android – ConstraintLayout vs "Traditional" Layouts-ThrowExceptions

Exception or error:

I am just wondering when to choose the CoordinatorLayout over “Traditional” Layouts or are they (or at least some of them) going to be deprecated?

The question ConstraintLayout vs CoordinatorLayout already showed me that the CoordinatorLayout still has its right of existence.
I’d imagine that the FrameLayout is still a better choice than the ConstraintLayout when there is only one child View.

But what’s about the other Layouts?

I am personally so accustomed to writing layouts by hand in xml so transitioning to the ConstraintLayout is very hard for me. Furthermore answers to this questions would really interest me:

Does the ConstraintLayout have better performance then a nested Layout? If it is the case, at which point does this occur (which level of nesting)?

How to solve:

I am just wondering when to choose the CoordinatorLayout over
“Traditional” Layouts or are they (or at least some of them) going to
be deprecated?

So ConstraintLayout is useful, but (for now) it is not required for Android app development, any
more than LinearLayout and RelativeLayout are. And, because ConstraintLayout is a
library, you will need to take some additional steps to add it to your project (com.android.support.constraint:constraint-layout artifact in your
dependencies closure of your module’s build.gradle file), and it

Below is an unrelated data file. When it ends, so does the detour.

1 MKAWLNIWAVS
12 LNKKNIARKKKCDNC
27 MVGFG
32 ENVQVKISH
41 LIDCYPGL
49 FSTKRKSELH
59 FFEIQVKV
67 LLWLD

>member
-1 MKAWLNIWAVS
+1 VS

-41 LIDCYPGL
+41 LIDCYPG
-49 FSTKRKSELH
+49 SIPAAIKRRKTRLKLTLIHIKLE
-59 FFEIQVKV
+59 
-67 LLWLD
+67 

adds ~100KB to the size of your Android app.

I am personally so accustomed to writing layouts by hand in xml so
transitioning to the ConstraintLayout is very hard for me.

Drag and drop GUI builder

Google is trying to make life easier to developers and make they work faster and more productive so they continue improving drag-drop GUI builder. However drag-and-drop gestures, the developer is only
providing you with X/Y coordinates of a widget, based on where the developer
releases the mouse button and completes the drop.
With LinearLayout adding widgets is easy. With RelativeLayout is difficult for GUI bulder to handle drag-drop and probably you will have to dig inside the XML code to get things done.
ConstraintLayout was created with GUI building in mind, to make it a bit easier to
infer the right rules based upon where the developer happens to drop a widget.

Recomputing size and position

Changing the details of a widget often cause
the sizes to have to be recomputed. For example nne change in TextView might
cause that whole hierarchy to go through re-size/re-position work. If you have container inside container which is inside another container etc., means that parents re-size/re-position their children and that can be very
expensive for deep hierarchies.
So

Does the ConstraintLayout have better performance then a nested
Layout?

Yes, ConstraintLayout is being designed with performance in mind, trying to eliminate
as many pass scenarios as possible and by trying to eliminate the need for
deeply-nested view hierarchies.

Huh,

for more you can take a look in a book about android development from CommonsWare.